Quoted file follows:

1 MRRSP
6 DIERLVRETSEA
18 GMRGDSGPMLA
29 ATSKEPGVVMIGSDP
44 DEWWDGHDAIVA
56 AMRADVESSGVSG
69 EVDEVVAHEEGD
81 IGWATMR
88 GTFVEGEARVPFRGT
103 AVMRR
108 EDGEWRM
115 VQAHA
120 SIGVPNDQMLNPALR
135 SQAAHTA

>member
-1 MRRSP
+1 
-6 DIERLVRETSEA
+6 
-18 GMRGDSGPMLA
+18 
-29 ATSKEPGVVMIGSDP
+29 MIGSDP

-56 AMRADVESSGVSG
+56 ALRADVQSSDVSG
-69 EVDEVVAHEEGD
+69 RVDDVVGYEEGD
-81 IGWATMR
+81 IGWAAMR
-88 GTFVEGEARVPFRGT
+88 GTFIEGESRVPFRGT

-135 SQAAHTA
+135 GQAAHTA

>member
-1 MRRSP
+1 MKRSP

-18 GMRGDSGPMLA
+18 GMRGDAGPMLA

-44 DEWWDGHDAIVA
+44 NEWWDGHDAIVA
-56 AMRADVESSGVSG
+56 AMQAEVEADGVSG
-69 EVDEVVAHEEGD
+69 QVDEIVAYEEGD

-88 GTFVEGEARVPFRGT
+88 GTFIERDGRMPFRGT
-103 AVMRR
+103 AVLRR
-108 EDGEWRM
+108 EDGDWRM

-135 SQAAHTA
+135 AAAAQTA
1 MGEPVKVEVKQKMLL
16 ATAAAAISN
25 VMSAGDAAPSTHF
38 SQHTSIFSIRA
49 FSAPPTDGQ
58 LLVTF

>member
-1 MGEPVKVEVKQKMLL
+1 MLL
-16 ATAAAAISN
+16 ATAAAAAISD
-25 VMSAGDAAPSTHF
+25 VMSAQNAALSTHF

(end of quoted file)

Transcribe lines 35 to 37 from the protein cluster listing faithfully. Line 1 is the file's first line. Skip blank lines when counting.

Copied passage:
-1 MRRSP
+1 MKRSP

-18 GMRGDSGPMLA